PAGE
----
USA, 130 min
UK, 105 min
The Year of the Sex Olympics is a surprisingly prescient 1968 television play written by Nigel Kneale (Quatermass, The Stone Tape).
Influenced by concerns about overpopulation, the counterculture of the 1960s, and the societal effects of television, the play depicts a world of the future where a small elite control the media, keeping the lower classes docile by serving them an endless diet of lowest common denominator programming and pornography. The play concentrates on an idea the programme controllers have for a new programme which will follow the trials and tribulations of a group of people left to fend for themselves on a remote island. In this respect, the play is often cited as having anticipated the craze for reality television.
Kneale had fourteen years earlier adapted George Orwell’s Nineteen Eighty-Four as a classic and controversial BBC broadcast and the play reflects much of Kneale’s assimilation of Orwell’s concern about the power of the media and Kneale’s experience of the evolving media industry.
Considering its salacious title, followed by the Olympics’ interlocked rings transforming into male and female symbols, you might think this is just some weird sex flick.
But with Nigel Kneale’s name on the teleplay, you can only wonder what the Quatermass creator has up his sleeve. Made for British-TV, with production values that make DR. WHO look like DR. ZHIVAGO, Kneale and director Michael Elliott bombard their audience with a sci-fi scenario that’s less lascivious than prophetic, and offers radically original ideas. In the future (“Sooner than you think…”), the live-telecast Sex Olympics are a major draw, since the passive public would rather watch handsome couples screwing on TV than do it in real life — and thus save the planet from overpopulation. Leonard Rossiter (2001, BARRY LYNDON) turns up as pony-tailed TV-executive Ugo Priest, who remembers the early days of unacceptable pornography, long before this enlightened age of televised fuck-fests, which are specifically designed to placate the zombified masses. Hell, even their “Auto-Chess” machines don’t play against a human opponent — instead, it simply plays both sides of the board, as onlookers mindlessly watch. As their audience’s attention begins to wan, Rossiter gets a fresh idea when an actual death is caught on camera and the viewers love it! So in one of the most prescient plot twists, a couple (Tony Bogel and Suzanne Neve) volunteer for a daring new pilot, “The Live-Life Show.” This SURVIVOR meets BIG BROTHER reality-based program strands this pampered pair on a deserted island, minus all modern technology, with 24-7 cameras watching them hunt, plant, love, and face such previously-unheard-of concepts as fire, cold, fresh air, and even death. But while the viewers eat it up (and consider their primitive plight funny!), devious TV-exec Lasar Opie plans to manipulate the show into ever more dramatic territory. Co-starring Brian Cox (MANHUNTER’s Hannibal Lecter) as Opie and Martin Potter as an angst-packed artist who brings “tension” to the stupefied masses, what begins like a simple satire of modern sexual openness turns into a powerful dystopian vision of modern voyeurism and inhumanity, with a surprisingly emotional pay-off. Its sci-fi trappings are often crude, with characters talking into plastic wristbands, eating from toothpaste-like tubes, sporting outlandish hairdos, and resembling an Ed Wood production of THE JETSONS. What it lacks in production values, it makes up for in admirably straight-faced performances and bold conceits, in what has to be one of Kneale’s most unpredictably provocative works.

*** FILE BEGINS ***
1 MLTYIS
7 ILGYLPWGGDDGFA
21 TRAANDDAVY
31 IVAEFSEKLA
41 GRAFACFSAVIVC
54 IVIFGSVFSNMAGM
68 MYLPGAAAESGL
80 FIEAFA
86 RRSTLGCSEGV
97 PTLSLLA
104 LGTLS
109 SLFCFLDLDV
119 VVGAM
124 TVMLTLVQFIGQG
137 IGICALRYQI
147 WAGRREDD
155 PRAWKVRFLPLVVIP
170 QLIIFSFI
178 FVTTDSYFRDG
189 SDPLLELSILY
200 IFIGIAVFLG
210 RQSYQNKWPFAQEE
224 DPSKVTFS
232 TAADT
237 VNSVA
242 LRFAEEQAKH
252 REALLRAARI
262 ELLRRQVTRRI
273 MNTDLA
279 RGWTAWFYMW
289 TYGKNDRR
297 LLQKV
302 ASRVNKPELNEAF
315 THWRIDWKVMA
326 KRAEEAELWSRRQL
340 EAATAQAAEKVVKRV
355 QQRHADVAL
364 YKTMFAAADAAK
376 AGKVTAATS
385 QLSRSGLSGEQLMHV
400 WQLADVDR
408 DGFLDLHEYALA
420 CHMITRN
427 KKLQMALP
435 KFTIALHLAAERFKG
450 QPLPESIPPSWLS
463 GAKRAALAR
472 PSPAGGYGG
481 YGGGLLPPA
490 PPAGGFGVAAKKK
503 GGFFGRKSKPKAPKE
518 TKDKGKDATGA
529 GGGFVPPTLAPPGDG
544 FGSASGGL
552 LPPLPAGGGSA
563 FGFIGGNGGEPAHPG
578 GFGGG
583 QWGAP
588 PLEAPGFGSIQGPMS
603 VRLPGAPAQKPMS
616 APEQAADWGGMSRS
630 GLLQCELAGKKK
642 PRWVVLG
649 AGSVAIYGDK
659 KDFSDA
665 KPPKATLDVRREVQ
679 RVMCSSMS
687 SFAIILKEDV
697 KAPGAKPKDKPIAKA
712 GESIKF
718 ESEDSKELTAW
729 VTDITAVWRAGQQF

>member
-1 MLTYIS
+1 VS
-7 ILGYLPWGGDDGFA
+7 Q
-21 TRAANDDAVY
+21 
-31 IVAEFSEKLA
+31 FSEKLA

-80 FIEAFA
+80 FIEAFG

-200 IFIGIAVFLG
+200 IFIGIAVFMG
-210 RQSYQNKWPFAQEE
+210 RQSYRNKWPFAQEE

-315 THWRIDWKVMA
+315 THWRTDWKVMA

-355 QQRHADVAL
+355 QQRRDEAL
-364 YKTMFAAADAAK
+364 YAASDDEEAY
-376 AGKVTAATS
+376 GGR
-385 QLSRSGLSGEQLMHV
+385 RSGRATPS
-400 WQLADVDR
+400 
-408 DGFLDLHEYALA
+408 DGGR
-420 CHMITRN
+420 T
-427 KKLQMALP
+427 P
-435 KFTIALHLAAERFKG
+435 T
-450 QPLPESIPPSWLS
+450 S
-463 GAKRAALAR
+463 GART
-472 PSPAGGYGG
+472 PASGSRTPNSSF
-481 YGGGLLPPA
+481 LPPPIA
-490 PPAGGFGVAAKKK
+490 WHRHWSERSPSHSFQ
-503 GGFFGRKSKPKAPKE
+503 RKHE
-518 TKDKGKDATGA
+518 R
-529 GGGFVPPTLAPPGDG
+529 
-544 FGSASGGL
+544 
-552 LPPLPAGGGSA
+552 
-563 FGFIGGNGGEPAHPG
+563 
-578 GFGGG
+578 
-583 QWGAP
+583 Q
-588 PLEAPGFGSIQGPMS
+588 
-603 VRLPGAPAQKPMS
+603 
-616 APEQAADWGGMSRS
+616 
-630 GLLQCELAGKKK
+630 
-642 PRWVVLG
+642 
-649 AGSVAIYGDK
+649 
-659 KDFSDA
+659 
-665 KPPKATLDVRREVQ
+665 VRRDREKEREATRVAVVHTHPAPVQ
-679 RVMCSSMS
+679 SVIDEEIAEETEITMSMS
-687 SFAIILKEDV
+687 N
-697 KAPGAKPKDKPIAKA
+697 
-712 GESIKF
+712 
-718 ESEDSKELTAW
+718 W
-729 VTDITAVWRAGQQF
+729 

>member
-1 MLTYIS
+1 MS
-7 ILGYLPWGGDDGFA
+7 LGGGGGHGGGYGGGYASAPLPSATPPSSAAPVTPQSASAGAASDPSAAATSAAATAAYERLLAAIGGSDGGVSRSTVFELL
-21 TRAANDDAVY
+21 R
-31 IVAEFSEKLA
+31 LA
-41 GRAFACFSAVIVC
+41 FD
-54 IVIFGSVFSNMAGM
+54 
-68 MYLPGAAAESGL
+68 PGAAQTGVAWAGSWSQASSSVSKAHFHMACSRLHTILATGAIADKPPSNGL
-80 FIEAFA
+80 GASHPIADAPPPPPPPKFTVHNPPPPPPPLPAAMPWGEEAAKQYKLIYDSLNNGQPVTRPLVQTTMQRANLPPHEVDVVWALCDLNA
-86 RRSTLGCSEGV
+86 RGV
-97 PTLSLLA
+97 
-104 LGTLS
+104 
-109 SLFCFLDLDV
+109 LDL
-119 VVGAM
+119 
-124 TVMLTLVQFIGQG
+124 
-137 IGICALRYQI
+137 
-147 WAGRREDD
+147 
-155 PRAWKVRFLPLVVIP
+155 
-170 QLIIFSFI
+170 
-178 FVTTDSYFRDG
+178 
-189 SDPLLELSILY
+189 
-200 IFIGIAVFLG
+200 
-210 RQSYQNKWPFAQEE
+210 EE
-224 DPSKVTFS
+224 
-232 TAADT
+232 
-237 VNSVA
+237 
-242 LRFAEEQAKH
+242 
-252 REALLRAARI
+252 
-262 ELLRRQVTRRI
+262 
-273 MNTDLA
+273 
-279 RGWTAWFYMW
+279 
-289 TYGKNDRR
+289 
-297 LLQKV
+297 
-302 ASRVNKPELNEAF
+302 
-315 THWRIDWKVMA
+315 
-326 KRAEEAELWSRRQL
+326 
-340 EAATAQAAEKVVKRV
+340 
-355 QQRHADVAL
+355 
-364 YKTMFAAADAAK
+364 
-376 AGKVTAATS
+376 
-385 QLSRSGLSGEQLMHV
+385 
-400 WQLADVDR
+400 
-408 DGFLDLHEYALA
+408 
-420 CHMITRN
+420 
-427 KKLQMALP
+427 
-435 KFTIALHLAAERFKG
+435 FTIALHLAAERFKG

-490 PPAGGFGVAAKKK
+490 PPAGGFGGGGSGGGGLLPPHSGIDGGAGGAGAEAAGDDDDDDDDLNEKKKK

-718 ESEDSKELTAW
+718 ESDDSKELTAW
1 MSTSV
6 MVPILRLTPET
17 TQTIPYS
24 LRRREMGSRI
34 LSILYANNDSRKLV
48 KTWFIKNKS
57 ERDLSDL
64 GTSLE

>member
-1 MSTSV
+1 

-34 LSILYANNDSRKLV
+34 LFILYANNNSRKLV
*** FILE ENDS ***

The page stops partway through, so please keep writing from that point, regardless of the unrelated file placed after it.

– Shock Cinema
Hong Kong, 8 min
FR, 68 min
A series of documentary shorts, directed (without credit) by several famous French filmmakers, each running between two and four minutes. Each “tract” espouses a leftist political viewpoint through the filmed depiction of real-life events, including workers’ strikes and the events of Paris in May ’68.
Made by politically committed film-makers to serve as agit-prop for the events of May ‘68, these films rely exclusively on stills rather than documentary footage, yet the sense of contrast and movement is very strong and the films very effectively make their point; they attempt to catch the spirit, rather than the fact, of the May Revolution. And although made anonymously, one can detect the hands of Godard, Marker et. al.
an essay (pdf)